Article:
Gardening during periods of water shortage,
hosepipe ban and drought.
Over the last few years, the South-East part of the UK has suffered from water shortages and this is likely to continue with climate change and the increase in population. While drought is a specific level of water shortage (with standpipes etc.), hose pipe bans are not uncommon. Elsewhere in the UK, there may be no shortage of water or hose-pipe ban but planning to use less tap water is always a good idea.
Save the water that does fall.
During a period of water shortage, and especially if a hosepipe ban is in place, it makes sense to save any rain which falls on your house, shed or garage. Water butts can be bought or any suitable barrel or container can be used (you need to consider what was originally in the container as any residue may be harmful to your plants). Remember to raise the butt/barrel off the ground so that watering cans can be filled - stands for water butts are readily available, otherwise a paving slab supported by firm bricks or concrete blocks to the required height will suffice.
Rainwater divert kits are available which can easily be fitted to most plastic downpipes, most kits are universal to fit both round and square pipes. Alternatively a straight downpipe can be fitted into the top of the butt/barrel - the only problem then is to fit some form of overflow.
Improve the soil structure.
Increasing the amount of organic matter in the soil of a vegetable or flower bed will help it retain moisture - but this isn't something which can be done when the dry spell arrives, you have to do it in advance. In the case of heavy soils, it is a good idea to dig in farmyard manure in the autumn or winter before, while in the case of light soils, dig it in in spring to avoid the nutrients being washed out.
In heavy clay soils, organic matter will open up the structure while in light, sandy soils, it will add body and nutrients. In both cases root growth will also be encouraged with increased organic matter which will help the plants find what water there is and help them through period of stress.
Either compost or manure can be used. See this page for more information about organic manures.
Apply some mulch.
Putting a mulch on top of moist soil will help keep it cool and reduce evaporation, a good thick mulch will also help suppress the weeds that will be competing with the plants for what water there is.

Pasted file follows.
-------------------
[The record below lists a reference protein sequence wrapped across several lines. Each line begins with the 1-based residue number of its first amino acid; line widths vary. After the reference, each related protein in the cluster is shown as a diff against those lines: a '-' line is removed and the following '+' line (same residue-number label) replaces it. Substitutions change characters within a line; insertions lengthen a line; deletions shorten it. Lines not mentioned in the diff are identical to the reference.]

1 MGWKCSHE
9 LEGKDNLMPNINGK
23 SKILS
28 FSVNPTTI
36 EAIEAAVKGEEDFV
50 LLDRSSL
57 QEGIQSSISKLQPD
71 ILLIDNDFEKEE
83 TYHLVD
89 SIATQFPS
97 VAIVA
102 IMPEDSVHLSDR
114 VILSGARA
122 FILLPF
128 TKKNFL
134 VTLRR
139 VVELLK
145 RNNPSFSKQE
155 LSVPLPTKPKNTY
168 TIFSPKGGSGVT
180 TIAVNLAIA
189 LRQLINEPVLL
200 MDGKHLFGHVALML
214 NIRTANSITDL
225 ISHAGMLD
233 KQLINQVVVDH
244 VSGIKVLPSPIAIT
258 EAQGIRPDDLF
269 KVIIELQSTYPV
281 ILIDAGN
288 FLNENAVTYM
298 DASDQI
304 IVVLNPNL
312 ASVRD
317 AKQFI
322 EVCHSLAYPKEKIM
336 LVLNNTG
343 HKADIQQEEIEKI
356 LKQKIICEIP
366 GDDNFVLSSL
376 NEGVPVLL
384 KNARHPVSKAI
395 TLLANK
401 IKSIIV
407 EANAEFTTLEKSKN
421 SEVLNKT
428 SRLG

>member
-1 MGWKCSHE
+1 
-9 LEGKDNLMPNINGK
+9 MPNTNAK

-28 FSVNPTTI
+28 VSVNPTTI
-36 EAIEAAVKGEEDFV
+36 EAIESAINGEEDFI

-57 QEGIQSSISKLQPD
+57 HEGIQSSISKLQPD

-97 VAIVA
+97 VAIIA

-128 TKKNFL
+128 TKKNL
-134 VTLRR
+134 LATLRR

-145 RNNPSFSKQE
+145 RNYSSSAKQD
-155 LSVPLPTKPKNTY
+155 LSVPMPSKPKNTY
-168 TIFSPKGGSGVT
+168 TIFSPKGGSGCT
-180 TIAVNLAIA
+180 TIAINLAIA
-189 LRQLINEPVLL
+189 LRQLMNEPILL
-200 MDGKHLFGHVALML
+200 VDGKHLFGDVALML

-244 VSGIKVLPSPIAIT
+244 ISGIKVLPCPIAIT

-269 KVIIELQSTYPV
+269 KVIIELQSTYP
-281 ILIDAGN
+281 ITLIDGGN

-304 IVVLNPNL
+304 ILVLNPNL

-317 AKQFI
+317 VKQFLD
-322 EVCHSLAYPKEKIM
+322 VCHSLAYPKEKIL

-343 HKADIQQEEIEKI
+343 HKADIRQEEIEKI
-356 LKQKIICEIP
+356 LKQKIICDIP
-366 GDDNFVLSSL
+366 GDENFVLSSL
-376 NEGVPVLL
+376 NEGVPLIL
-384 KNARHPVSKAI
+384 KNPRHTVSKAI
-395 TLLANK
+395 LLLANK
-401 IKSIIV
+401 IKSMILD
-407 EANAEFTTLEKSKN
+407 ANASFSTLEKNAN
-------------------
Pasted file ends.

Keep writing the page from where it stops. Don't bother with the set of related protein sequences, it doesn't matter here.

Various materials can be used as a mulch; composted bark, ordinary garden compost, grass cuttings, even old carpets. Avoid using straw or woodchippings around plants as they tend to take nitrogen out of the soil. Also avoid any material which may contain weed seeds (such as farmyard manure) as its use may cause more problems than it solves.
Do not use peat as a mulch, such use is a waste of a valuable material and should it dry out, it is difficult to re-wet.
See this page for more information about mulching.
Increase the moisture content in pots and baskets.
Various products (such as swell gel) are available which, when mixed with compost, will absorb several hundred times its own weight in moisture and slowly release it as it is needed.
The use of this type of product in pots, planters, containers and hanging baskets will reduce the amount of water lost and decrease the amount of watering required.
Change the way you water.
Avoid watering your plants during the heat of the day, watering either in the early morning or in the cool of the evening will reduce the amount of water lost through evaporation.
When you do water, give the plants a good thorough watering at their base, this will allow the water to penetrate deep into the soil and help the deep roots develop rather than just the surface roots.
Only water plants when they need it, by giving them a thorough watering you may find that you need do it less frequently.
Watering into plastic bottles inserted up-side-down with their bases removed next to plants will help the water reach the roots and reduce the amount of water lost through evaporation.
Organise your garden to make it easy to water.
Plants in containers will require watering more frequently than those in the ground, and small containers more frequently (although with less water) than large containers.
Positioning any containers nearer to the tap will reduce the amount of work needed each time they are watered.
Cutting the lawn.
Established lawns should be able to survive long periods without water, they may loss their green appearance but will recover quickly once there is some rain.
Set the cutting height higher than normal during dry weather and cut the lawn less frequent.